I am presently trying to learn R. I would like to be able to apply it more in my work environment as I am an analyst in the Health Care industry. I am presently trying to use R to forecast. What is the best forecasting package in R?

I am presently using the forecast package. I have tried to fit the ets models to my data but I feel that it is giving me some fairly unreasonable solutions. The data is flat, meaning that it does not linearly increase and there are some fluctuations, but I have not been able to assess whether or not those fluctuations are seasonal. I am assuming they are not.

How can I calculate the out of sample error when I am comparing forecasting models? Also, is there a way to plot my forecasted data against the actual values? Lastly, how can I determine the model that is generated from the forecast?

Thanks for all of your help in advance.

  • $\begingroup$ Post your data and any causal variables that drive your business and specify the frequency of the data. Provide any causal variables that explain any outliers, trends or level shifts. $\endgroup$
    – Tom Reilly
    Mar 28, 2012 at 16:21
  • $\begingroup$ I believe Tom Reilly is suggesting to provide a more precise description of your data, or a snapshot thereof, in order to get more insights of its peculiarities. $\endgroup$
    – chl
    Mar 28, 2012 at 21:03

2 Answers 2


I believe 'forecast' is a very good choice, but it surely depends on the tasks you want to complete with the package. The main author Rob Hyndman is co-authoring an open book on forecasting you might have a look at in order to find out more about applying forecast: http://otexts.com/fpp/ There's a link to some talk on forecasting with R on his blog as well: http://robjhyndman.com/talks/melbournerug/ And although you might have stumbled upon it, the Hyndman/Khandakar paper provides quite some insight on the forecast package along with example code: http://robjhyndman.com/papers/automatic-forecasting/ Else, you might want to check the documentation, it has short examples for most commands in addition to explanations.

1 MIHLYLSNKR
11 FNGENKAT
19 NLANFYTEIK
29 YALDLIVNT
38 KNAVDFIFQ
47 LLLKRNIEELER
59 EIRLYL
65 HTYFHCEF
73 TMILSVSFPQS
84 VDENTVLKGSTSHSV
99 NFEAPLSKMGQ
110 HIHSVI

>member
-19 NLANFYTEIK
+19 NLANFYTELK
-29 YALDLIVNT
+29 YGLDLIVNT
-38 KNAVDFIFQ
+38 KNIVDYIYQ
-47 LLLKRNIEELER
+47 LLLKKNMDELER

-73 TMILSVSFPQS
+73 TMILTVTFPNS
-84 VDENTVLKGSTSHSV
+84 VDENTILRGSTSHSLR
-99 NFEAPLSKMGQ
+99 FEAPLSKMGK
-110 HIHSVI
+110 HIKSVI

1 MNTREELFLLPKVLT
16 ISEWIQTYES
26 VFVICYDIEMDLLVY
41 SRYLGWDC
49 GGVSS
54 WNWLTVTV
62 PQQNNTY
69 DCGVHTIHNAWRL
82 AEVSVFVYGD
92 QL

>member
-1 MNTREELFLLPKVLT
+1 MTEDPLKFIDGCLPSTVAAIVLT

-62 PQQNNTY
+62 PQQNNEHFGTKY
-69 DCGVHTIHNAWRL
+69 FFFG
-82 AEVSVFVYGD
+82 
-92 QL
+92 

@"The data is flat meaning, it does not linearly increase and there are some fluctuations, but I have not been able to assess whether or not those fluctuations are seasonal.": Maybe try some seasonal decomposition tool like "stl" and see http://otexts.com/fpp/6/


There is no best forecasting package in R. For one thing, R is open source so there are often multiple packages that do similar things and you can choose which one seems to be the most up-to-date and works to your taste.

More importantly, though, is: how you forecast depends on how you model. Do you have a univariate time series and nothing but that data? Or do you have a univariate time series with several predictor variables? Do you have a multivariate time series? Are you even using a time series at all? ("Forecasting" implies time series, but that's not necessarily the case.)

So the first question would probably be: what data do you have, and what kind of model are you trying to make? Modeling options and forecasting options will then be easier.

  • $\begingroup$ 1 point for pointing out that what kind of model you try to make is important in doing your aim. $\endgroup$ Mar 25, 2012 at 20:43

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